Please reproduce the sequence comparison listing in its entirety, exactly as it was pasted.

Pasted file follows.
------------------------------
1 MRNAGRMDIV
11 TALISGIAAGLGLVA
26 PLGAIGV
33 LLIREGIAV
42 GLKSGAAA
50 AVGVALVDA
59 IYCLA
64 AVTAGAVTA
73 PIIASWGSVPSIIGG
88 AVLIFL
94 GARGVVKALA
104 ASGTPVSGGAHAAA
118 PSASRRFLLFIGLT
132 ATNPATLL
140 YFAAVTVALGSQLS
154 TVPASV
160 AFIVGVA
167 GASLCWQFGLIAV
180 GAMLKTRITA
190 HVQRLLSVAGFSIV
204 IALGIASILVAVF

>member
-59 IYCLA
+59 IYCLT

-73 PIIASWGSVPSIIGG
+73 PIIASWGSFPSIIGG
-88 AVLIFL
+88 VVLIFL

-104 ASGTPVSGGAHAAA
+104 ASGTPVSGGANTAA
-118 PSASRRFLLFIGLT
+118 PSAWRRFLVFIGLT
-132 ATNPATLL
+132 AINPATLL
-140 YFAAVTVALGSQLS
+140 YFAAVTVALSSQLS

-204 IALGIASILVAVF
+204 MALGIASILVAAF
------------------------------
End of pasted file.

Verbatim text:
1 MRNAGRMDIV
11 TALISGIAAGLGLVA
26 PLGAIGV
33 LLIREGIAV
42 GLKSGAAA
50 AVGVALVDA
59 IYCLA
64 AVTAGAVTA
73 PIIASWGSVPSIIGG
88 AVLIFL
94 GARGVVKALA
104 ASGTPVSGGAHAAA
118 PSASRRFLLFIGLT
132 ATNPATLL
140 YFAAVTVALGSQLS
154 TVPASV
160 AFIVGVA
167 GASLCWQFGLIAV
180 GAMLKTRITA
190 HVQRLLSVAGFSIV
204 IALGIASILVAVF

>member
-59 IYCLA
+59 IYCLT

-73 PIIASWGSVPSIIGG
+73 PIIASWGSFPSIIGG
-88 AVLIFL
+88 VVLIFL

-104 ASGTPVSGGAHAAA
+104 ASGTPVSGGANTAA
-118 PSASRRFLLFIGLT
+118 PSAWRRFLVFIGLT
-132 ATNPATLL
+132 AINPATLL
-140 YFAAVTVALGSQLS
+140 YFAAVTVALSSQLS

-204 IALGIASILVAVF
+204 MALGIASILVAAF